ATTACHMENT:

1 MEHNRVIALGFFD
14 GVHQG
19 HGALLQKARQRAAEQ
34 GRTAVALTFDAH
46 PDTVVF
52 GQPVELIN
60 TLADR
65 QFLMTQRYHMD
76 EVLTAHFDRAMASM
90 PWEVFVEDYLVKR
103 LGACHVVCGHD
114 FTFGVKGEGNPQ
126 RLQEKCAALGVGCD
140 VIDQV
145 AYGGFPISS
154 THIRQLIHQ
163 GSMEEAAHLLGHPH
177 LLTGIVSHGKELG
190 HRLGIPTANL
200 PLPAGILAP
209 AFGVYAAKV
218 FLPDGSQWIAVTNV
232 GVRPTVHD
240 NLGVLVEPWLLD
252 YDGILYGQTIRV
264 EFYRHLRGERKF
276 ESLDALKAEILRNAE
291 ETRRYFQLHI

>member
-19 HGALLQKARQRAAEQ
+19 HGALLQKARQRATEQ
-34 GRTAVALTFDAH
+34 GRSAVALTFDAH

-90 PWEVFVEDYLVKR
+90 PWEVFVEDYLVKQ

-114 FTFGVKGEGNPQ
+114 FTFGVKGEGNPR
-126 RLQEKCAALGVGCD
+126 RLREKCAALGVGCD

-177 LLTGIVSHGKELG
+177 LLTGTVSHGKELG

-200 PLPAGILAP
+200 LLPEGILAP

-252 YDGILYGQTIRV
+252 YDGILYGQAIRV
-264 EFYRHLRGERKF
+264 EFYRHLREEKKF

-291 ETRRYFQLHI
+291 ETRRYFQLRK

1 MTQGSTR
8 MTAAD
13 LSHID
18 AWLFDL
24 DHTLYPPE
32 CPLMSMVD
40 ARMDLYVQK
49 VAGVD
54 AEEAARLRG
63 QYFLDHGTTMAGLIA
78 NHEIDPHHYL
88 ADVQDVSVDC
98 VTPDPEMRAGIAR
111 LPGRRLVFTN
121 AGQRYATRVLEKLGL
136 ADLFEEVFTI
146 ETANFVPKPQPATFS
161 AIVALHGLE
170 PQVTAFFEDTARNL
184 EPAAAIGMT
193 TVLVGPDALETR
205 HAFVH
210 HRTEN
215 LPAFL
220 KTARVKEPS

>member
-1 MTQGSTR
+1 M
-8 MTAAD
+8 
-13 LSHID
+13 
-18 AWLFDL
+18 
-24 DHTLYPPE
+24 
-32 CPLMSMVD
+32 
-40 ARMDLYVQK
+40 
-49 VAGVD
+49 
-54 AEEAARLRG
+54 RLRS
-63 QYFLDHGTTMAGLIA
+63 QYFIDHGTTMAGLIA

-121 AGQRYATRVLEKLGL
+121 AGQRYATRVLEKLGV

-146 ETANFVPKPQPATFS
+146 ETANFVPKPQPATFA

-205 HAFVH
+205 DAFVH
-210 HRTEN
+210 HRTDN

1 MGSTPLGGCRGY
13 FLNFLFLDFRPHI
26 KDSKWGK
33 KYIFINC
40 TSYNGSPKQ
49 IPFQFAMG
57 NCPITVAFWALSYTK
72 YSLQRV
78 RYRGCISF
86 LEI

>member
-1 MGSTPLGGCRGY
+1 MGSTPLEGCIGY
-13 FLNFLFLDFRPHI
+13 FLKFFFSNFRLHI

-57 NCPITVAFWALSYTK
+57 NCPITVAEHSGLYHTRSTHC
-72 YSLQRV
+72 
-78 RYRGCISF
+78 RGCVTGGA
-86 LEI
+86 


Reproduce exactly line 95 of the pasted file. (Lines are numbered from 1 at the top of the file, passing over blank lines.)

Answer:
+63 QYFIDHGTTMAGLIA